Having my price list posted allowed me to start vetting my clients beforehand so that I’m pre-qualifying them upfront from the very start, which is fantastic because I feel like pricing can be one of those topics. That is just uncomfortable by nature to talk about, and it shouldn’t be. It’s one of the most crucial points. We should just be open and transparent about pricing. And I feel like the more comfortable you are with talking about pricing upfront and being secure with where you set your pricing at. 

You’re in business for a reason; they know that, be confident in letting your clients know.

The more natural and more comfortable the flow is, booking that clientele will become easier. Okay, so for me, I’m pro posting prices. Feel free, if you’d like to view my price list and kind of check out and see how I sort of have that setup, click the link here, and that will let you check out my pricing structures so that you can get a good vibe on how I communicate that through my price list. Okay.

If you don’t have a price list 

Now, if you do not have a price list, after this blog post, you need to put pen to paper and start jotting down your prices. You need to go through everything, every genre in the beauty industry. I want you to map it all out so that you are prepared when clients call you for pricing. The worst thing that can happen is for a client to call you and don’t know the price, the proper price to quote them. What if a client calls multiple times and if you don’t get this stuff down and you’re not sure, and you’re kind of just fluctuating your pricing and just sort of guessing in randomly quoting prices to clients. You will lose the trust of your client. 

For example, a client calls you back for a follow-up, and you ask them, What price did I tell me? Or That the pricing you gave was not what you quote her the first time. That’s a disaster. You can’t have that happen. 

So it is crucial that you do. 

If you’re not going to post pricing on your website, have a structure set to where you’re emailing, pricing to your clients. Another idea is to have it written down in some form for yourself so that you always know and have access to the right the accurate price quotes that you want to give out. 

When makeup clients call you

Okay, so it’s essential you’re going to have clients calling you, and you’re going to need to know, Hey, if they’re calling you for a party of three and you have a sliding scale price based on group rates.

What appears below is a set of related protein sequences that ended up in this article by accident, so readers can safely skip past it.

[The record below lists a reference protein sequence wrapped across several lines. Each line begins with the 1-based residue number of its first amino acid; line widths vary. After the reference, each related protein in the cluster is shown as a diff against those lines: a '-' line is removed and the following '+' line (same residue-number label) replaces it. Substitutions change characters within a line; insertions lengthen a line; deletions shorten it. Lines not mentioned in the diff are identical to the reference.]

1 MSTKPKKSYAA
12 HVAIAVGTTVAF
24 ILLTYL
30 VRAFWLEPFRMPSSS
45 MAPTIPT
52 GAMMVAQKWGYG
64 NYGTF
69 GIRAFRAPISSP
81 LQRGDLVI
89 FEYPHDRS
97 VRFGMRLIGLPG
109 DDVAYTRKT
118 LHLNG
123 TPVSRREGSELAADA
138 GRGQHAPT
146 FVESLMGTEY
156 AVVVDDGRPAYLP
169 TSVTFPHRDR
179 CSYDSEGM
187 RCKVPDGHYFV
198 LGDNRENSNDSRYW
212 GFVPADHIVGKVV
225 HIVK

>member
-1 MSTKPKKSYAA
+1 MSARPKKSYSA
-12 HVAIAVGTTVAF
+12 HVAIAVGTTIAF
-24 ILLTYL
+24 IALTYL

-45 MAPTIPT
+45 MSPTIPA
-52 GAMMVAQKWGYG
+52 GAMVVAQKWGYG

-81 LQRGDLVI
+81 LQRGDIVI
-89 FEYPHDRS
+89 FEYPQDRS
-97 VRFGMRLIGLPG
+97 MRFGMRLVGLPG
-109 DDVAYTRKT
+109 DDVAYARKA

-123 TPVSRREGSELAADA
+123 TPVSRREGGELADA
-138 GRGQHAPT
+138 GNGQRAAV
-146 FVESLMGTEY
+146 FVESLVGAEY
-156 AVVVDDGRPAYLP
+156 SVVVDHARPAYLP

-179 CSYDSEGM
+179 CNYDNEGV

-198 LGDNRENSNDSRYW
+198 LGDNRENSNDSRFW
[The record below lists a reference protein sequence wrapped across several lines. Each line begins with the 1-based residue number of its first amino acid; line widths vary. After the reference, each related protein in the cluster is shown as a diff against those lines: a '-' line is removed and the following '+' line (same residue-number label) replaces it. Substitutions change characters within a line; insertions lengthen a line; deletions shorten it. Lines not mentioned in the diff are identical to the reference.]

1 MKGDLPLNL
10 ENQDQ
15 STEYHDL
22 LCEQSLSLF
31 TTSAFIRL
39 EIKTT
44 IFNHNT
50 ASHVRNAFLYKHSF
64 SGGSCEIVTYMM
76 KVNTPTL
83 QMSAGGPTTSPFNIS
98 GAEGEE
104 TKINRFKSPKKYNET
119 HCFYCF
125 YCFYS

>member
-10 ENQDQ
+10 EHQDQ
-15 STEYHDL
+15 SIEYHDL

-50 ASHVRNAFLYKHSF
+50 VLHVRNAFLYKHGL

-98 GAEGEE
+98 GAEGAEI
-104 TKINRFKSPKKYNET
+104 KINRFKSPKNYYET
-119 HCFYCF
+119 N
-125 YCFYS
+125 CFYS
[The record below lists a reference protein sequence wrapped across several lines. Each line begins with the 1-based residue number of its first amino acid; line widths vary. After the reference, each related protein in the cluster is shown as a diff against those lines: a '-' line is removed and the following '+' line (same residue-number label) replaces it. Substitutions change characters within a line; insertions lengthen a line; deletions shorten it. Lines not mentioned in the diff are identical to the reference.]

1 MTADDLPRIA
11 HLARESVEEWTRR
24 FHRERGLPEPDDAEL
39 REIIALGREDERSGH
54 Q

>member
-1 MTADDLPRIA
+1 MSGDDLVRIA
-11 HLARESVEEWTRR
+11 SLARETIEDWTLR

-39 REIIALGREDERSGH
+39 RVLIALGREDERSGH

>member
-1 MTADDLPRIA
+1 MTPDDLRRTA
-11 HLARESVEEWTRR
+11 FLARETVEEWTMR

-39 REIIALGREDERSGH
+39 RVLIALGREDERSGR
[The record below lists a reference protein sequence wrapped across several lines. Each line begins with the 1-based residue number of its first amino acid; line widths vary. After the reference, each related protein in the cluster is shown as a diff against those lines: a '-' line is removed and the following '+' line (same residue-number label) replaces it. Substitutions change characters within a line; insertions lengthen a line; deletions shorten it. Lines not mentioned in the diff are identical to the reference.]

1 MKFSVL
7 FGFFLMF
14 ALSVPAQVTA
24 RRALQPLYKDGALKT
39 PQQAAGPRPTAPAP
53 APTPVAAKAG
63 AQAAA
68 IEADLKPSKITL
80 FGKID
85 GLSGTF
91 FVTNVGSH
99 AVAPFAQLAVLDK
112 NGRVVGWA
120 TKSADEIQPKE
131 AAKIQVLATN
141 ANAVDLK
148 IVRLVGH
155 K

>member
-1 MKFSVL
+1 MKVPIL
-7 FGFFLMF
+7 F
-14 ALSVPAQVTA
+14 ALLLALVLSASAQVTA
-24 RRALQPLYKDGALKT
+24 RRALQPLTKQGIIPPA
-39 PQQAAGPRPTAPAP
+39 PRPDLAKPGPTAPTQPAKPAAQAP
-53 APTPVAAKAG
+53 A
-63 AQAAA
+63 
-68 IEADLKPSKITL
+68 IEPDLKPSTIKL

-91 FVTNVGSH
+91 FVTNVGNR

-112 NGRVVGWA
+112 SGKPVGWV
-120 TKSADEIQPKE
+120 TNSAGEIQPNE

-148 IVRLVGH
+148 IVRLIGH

What’s a sliding scale? The easiest answer is- the bigger the party size, the lower the price per person.

Ask what is your party size? Know what your party of three groups prices is in comparison to your party of five or six group rate. What is your pricing inclusive of our eight? Can you do that many?

A lot of stylists include lash applications in their pricing, including a hair extension application. A lot of stylists tack on additional fees for these things. 

Know what the going rates are for these additional fees

  • eyelash applications
  • hair extensions
  • travel fees. 
  • early morning fees

Have it set, so you know how far you are willing to travel? You need to know this stuff. Okay, clients will call you and say, Hey, I live in an area that’s three hours from you. Are you willing to do this? You need a have these answers ready and available for these clients. Know what your fee is going to be to charge them to drive out this way? Early morning session fees, another question I get asked about all the time. How do you price your early morning session? Bride’s photoshoots, event clients, whatever it is, but know what the price is. If they have an early morning session, she needs to be anything starting before 9 a.m. requires an additional fee of a B and C. Then, that’s what it needs to be and stick by it. Make sure you have this written down. 

Consistency is key. It is crucial with pricing, mainly because I’ll tell you what if you price misquote a client. Sorry, that will come back to bite you. Big time customers share experiences. They share knowledge. Our industry is so small. So it’s so important. You don’t ever want clients to know that you’re misquoting. That just is not a good look for your business. When you quote photoshoots if you’re going to be out there doing editorial, fashion shoots, photoshoots for private photographers, corporate shoots, whatever it is you must have your price set. 

  • What is your half-day rate? 
  • What is your full day rate? 
  • How are you going to gauge that? 

If you are charging a 1\/2 day rate, if you are charging a full day rate, is that inclusive of a certain amount of heads within that time? Or you just free for all? 

Think about what happens your client tacks on as many heads for this corporate shoot for headshots as they want? Do you charge more or is it the same price as long as you’re there during that duration of time. These are all things that need to be thought about and put down on paper to help you be more successful. You need to know what you’re talking about; You need to be confident in what you’re pricing structure is. Do not waver from it. Be ready before the situation is in front of you, so you are ready. 

Okay, so I hope this was helpful again. I know, like this is a hot topic. For some reason, nobody likes to discuss this. Nobody likes it until I give out their pricing information. I don’t know why. Again, I’m an open book. I just feel like transparency is everything. 

Until, next time.

Are you having road blocks, contact me so we can discuss

How Much to Charge as a Makeup Artist